Breaking the silence about migrant workersMigrant domestic workers face challenging working conditions due to lockdown restrictions and a disconnect between them and the local community in Barnet
The Covid-19 pandemic has damaged the economy, making life for hundreds of thousands of people living in the UK highly precarious. Insecurity is particularly acute for migrant workers whose labour in private households is hidden from the public eye.
Each year the Home Office issues approximately 19,000 Overseas Domestic Worker visas to migrant labourers who work as nannies, housekeepers and carers. The Voice of Domestic Workers (VODW), a London-based charity, advocating on behalf of migrant domestic workers in the UK, has over 1,000 members. In a report from 2018 surveying 539 individual members, they found that “overseas domestic workers are particularly vulnerable to abuse and exploitation”, in part due to “visa restrictions that make it almost impossible” to change jobs when their visa is bound to their employer.
In an effort to understand how the pandemic is affecting migrant domestic workers (MDWs) living in Barnet, Barnet Post contacted Marissa Begonia, the director of VODW. Since MDWs cannot access the government’s furlough scheme, many of the women in her network would have ended up destitute were it not for VODW’s Covid-19 hardship fund, which has seen both cash and food allocated to struggling members. Without government help, it has been left to small organisations like VODW to support MDWs who are unable to work due to restrictions.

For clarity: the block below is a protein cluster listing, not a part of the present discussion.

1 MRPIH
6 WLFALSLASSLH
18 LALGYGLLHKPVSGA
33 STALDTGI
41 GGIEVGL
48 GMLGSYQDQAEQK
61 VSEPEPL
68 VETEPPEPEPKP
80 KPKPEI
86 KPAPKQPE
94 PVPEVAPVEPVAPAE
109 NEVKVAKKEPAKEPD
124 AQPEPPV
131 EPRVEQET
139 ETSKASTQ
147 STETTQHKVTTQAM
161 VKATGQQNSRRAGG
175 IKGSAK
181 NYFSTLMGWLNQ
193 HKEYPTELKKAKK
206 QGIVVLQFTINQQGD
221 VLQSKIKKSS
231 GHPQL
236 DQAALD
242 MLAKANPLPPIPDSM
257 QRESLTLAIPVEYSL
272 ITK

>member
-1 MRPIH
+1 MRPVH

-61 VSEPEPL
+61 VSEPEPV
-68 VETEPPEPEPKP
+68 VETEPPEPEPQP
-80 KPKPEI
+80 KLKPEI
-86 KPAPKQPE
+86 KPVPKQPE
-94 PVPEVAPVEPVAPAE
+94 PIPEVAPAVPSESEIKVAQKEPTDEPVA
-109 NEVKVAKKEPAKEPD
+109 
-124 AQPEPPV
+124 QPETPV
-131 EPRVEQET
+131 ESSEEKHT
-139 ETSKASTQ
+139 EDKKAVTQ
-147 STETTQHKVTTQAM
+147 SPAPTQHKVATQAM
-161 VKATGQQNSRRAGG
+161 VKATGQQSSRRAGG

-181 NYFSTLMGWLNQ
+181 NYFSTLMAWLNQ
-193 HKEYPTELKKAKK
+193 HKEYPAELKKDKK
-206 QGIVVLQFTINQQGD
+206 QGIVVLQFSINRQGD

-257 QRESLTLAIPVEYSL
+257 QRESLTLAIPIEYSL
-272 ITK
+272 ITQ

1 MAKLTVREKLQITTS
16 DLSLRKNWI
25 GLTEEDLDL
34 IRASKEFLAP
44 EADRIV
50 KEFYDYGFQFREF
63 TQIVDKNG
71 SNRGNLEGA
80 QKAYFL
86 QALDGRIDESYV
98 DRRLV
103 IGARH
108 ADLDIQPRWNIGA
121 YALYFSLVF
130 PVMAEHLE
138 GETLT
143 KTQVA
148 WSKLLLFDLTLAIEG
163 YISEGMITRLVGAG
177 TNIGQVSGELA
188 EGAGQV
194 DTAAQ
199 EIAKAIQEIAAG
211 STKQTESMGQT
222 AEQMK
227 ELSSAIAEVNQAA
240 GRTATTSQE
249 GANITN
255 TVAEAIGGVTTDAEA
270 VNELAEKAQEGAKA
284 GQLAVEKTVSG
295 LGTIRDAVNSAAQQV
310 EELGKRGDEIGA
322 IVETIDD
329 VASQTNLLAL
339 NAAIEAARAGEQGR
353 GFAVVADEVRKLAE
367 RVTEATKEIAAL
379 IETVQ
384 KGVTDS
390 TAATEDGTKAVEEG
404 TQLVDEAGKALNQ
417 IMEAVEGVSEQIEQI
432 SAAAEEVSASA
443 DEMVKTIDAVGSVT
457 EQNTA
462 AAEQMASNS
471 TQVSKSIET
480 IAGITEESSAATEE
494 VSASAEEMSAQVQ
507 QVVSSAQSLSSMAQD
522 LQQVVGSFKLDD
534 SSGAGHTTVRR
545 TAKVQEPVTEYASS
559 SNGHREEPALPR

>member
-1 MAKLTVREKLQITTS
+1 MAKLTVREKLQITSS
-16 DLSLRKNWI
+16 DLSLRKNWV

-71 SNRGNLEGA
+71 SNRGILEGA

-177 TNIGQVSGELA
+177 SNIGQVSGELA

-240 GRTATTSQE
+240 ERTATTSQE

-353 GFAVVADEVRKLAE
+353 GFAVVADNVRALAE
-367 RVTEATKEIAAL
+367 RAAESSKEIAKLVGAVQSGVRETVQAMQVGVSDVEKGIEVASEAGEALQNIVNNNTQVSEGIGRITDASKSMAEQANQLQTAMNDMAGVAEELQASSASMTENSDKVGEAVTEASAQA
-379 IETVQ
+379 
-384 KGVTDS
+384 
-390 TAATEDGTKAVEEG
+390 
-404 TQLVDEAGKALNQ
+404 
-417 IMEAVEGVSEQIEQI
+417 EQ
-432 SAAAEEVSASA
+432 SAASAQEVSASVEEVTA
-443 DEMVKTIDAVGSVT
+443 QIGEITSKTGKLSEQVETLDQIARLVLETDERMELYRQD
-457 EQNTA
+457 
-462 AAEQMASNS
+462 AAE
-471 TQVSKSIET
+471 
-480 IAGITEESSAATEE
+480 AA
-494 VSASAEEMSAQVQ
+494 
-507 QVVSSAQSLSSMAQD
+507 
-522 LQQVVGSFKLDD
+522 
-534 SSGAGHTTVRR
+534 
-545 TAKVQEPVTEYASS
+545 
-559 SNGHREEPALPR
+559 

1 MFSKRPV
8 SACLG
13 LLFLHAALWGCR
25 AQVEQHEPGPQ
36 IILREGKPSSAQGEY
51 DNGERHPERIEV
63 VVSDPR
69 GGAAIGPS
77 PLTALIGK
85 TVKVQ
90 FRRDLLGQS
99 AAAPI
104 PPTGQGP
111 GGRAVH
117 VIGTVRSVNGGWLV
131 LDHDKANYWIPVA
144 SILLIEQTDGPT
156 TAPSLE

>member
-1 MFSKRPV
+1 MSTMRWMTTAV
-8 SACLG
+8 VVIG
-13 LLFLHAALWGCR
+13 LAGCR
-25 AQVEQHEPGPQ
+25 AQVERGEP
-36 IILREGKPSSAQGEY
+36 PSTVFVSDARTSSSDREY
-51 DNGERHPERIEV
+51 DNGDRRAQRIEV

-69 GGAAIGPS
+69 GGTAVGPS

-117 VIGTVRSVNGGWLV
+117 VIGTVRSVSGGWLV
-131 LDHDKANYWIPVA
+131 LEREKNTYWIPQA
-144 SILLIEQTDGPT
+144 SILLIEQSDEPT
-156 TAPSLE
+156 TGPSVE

The daily toil of working in such uncertain circumstances is having an impact on MDWs living in Barnet. Barnet Post met with four Filipina women living and working in the borough to hear about their experiences.
It’s 8.30 pm when Mace, Joy, Sophie and Anne (not their real names) are free to be interviewed on zoom, explaining that they often work late into the evening. Although their caring roles have always been difficult, the pandemic has edged them towards breaking point.
In March last year, Sophie was made jobless without notice when her employers in Oxford asked her to move out of their house, afraid that she could be carrying the virus. Sophie was lucky to find another job caring for an elderly man in Enfield. However, when he died unexpectedly in January, she was left with just three weeks of work packing up the household. She is currently trying to find another job, a difficult task in the midst of the lockdown.
In and out of lockdowns, many MDWs find that they are left without work or pay. Mace, a live-out carer for an elderly man in Edgware, is only allowed inside his house when restrictions are lifted. However, since he does not pay her during lockdowns, she has not been able to send money home to her family in the Philippines. Anxious, Mace worries about family and questions if she “will have a future” now that this lockdown is dragging on and preventing her from making a living.